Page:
History of Harmondsworth Barn

The barn at Harmondsworth was built in 1425–7 on land bought by William of Wykeham, Bishop of Winchester, in 1391, to endow Winchester College. Used mainly to store cereal crops before threshing, it remained in agricultural use until the 1970s. At 58 metres (192 ft) long and 11.4 metres (37 ft 6 in) wide, the barn is one of the largest ever known to have been built in the British Isles, and the largest intact medieval timber-framed barn in England. It was bought by English Heritage in 2011.

Harmondsworth Barn from the south-east with red roof tiles catching the sun and a dramatic sky above
Harmondsworth Barn from the south-east

The Priory of Harmondsworth, 1069–1391

As a property of Harold II, King of the English, the manor of Harmondsworth passed to William I at the Norman Conquest. In 1069 the new king granted it to the abbey of La Sainte-Trinité du Mont, just outside Rouen in Normandy.[1] The abbey was one of many continental monasteries to be enriched with English property after 1066.[2]

At least by the early 13th century, a monk with the title of ‘Prior’ was stationed at Harmondsworth to manage the estate and send its revenues to France. By the 1260s (as probably from the start), he was accompanied by another monk.[3]

Their house was designed along entirely secular lines: an inventory of 1324 implies the existence of a hall, chamber, kitchen and service room, and lists the usual domestic equipment including their two beds.[4] Relations between the monks and their tenantry were far from smooth and sometimes violent, disputes over rights leading on various occasions to an assault on the prior in his chamber, the destruction of documents, arson and murder.[5]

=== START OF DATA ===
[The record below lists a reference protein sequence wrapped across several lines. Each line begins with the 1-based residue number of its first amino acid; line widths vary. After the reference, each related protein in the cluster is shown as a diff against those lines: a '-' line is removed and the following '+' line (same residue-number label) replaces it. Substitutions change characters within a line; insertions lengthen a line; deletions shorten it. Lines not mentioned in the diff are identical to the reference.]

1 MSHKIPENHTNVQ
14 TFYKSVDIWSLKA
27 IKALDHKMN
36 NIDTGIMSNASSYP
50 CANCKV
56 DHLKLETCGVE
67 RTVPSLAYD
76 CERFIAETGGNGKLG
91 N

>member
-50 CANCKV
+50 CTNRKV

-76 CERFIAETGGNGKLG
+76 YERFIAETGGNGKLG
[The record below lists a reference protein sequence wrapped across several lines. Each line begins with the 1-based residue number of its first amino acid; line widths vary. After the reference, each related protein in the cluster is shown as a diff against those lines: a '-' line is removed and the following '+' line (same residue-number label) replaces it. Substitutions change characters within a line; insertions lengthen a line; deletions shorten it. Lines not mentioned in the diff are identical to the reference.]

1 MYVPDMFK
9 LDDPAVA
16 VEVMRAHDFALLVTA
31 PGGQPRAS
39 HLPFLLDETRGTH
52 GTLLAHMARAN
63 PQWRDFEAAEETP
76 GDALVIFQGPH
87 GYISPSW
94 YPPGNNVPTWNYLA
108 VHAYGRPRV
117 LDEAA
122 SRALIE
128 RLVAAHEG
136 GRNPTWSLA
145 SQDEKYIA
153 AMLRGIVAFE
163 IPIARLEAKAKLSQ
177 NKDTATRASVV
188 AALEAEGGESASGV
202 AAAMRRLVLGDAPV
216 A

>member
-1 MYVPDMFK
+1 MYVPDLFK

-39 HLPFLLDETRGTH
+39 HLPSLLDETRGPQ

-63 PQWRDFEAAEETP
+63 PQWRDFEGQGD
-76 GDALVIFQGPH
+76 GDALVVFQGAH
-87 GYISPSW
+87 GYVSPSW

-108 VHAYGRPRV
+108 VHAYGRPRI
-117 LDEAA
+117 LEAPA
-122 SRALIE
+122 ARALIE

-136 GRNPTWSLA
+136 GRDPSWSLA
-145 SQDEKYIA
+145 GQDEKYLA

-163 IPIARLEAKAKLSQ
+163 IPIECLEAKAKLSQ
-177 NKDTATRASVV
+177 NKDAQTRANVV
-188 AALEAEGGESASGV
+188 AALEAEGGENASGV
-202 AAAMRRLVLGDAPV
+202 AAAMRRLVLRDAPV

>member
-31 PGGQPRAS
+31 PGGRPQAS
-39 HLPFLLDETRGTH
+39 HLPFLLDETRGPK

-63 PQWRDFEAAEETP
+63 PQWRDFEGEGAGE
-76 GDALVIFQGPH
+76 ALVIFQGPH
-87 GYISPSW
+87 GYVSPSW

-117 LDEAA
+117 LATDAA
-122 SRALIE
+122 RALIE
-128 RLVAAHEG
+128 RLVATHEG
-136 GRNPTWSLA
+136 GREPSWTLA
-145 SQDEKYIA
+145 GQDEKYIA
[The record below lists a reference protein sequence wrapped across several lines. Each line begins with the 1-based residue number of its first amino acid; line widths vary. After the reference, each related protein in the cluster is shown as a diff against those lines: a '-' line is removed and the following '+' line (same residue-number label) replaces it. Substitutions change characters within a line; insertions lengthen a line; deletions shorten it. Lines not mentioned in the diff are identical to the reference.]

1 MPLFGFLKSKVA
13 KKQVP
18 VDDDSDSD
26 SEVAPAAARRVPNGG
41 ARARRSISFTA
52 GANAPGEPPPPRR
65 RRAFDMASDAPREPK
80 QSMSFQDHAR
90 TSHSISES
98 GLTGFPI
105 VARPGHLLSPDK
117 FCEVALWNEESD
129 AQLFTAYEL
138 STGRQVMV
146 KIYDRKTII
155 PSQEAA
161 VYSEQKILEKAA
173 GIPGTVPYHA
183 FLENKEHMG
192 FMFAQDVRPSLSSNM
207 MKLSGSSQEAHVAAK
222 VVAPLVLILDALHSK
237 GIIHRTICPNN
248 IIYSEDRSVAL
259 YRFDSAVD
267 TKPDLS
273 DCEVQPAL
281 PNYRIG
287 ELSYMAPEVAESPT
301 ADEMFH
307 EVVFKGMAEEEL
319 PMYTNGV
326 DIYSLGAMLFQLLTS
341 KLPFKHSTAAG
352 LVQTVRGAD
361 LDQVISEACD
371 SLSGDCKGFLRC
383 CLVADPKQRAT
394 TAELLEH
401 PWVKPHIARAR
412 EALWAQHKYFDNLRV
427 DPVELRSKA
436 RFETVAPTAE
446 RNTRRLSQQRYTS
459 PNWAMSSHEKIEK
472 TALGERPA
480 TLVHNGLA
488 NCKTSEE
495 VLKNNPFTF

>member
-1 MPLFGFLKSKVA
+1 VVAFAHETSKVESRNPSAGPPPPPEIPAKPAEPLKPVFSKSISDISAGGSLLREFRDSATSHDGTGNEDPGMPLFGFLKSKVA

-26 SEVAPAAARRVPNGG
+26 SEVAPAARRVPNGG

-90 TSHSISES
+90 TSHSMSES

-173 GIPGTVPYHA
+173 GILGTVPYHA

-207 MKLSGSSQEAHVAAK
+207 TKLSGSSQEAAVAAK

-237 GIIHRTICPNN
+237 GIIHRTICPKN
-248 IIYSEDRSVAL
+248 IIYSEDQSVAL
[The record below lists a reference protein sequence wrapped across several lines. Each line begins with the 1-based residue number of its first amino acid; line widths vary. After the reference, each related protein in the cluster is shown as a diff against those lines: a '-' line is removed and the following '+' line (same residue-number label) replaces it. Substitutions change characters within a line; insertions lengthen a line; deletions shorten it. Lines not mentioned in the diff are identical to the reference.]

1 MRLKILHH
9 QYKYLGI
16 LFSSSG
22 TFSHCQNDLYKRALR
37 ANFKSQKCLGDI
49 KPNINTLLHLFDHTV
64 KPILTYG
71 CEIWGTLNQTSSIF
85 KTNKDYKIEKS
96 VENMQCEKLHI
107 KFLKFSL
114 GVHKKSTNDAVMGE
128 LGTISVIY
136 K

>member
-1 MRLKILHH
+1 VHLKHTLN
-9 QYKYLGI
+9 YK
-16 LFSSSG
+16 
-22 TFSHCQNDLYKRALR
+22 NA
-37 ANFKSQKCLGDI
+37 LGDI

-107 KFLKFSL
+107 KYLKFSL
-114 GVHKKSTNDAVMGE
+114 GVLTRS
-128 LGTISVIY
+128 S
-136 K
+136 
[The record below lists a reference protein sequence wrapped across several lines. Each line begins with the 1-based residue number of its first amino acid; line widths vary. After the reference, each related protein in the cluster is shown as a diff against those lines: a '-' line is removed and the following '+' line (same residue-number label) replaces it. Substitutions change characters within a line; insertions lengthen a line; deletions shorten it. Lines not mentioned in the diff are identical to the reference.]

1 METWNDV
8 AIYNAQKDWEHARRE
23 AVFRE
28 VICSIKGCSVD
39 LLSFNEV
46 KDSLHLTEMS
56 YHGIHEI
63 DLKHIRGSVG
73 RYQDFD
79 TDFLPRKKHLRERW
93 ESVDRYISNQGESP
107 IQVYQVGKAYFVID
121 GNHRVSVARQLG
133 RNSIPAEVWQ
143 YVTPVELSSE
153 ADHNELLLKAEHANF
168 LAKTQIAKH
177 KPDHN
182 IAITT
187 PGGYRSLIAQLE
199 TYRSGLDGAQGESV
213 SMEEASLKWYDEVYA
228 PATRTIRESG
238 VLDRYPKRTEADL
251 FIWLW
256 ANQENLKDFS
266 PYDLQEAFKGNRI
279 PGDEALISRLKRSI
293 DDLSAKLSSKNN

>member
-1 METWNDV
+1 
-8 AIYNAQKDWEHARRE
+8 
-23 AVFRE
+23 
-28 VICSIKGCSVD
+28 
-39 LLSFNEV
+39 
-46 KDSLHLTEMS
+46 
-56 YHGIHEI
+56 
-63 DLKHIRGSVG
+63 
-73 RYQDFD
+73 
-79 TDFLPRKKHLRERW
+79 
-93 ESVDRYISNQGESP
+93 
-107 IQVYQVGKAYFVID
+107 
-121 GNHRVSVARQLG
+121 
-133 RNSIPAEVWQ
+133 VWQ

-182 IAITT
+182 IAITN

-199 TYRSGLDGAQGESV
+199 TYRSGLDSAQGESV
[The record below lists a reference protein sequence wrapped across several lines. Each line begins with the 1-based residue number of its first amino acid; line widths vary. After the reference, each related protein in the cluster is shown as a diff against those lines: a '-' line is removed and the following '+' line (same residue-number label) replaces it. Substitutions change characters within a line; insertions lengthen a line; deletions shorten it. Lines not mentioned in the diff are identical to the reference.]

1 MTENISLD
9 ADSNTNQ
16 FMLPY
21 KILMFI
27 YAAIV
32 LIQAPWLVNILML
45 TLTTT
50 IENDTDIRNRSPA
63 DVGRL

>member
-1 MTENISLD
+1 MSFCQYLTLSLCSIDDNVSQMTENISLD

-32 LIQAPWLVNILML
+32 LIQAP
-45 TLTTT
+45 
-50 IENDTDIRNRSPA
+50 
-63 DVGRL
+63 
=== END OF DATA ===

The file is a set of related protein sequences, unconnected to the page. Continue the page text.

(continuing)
By the late 14th century war with France had long hindered the abbey’s access to its English income. In 1391 the manor of Harmondsworth was sold to William of Wykeham, Bishop of Winchester (d.1404), who was then accumulating an endowment for his newly founded college at Winchester.[6]

A bailiff was installed in the prior’s house to manage the estate, and the house and farm buildings inherited from the monks, including a ‘corn barn’ and a ‘great barn’, were repaired.[7]

Engraving of the barn in the mid-19th century showing it filled with straw or hay
The barn in use in the mid-19th century (from E Walford, Greater London: A Narrative of Its History, Its People, and Its Places, vol 1, London, 1883, p 204)

The Property of Winchester, 1391–1543

As Winchester accumulated properties during Wykeham’s lifetime, the College systematically repaired or rebuilt the houses and farm buildings that went with them. At Harmondsworth the old ‘great barn’ was kept until it was replaced by the existing structure in the 1420s.

The first reference to a new barn in the College accounts shows that in the 12 months from Michaelmas (29 September) 1424 to Michaelmas 1425, John att Oke and William Kyppyng inspected some timber near Kingston upon Thames ‘for the barn at Harmondsworth’.[8]

The accounts for the following year show that the ‘newly built’ structure was finished and roofed by September 1427.[9] Dendrochronological (tree-ring) dating of the existing barn shows that its timbers were felled in the spring of 1426, and that it is therefore the one mentioned in the accounts, and was built from scratch within the space of about 15 months.[10]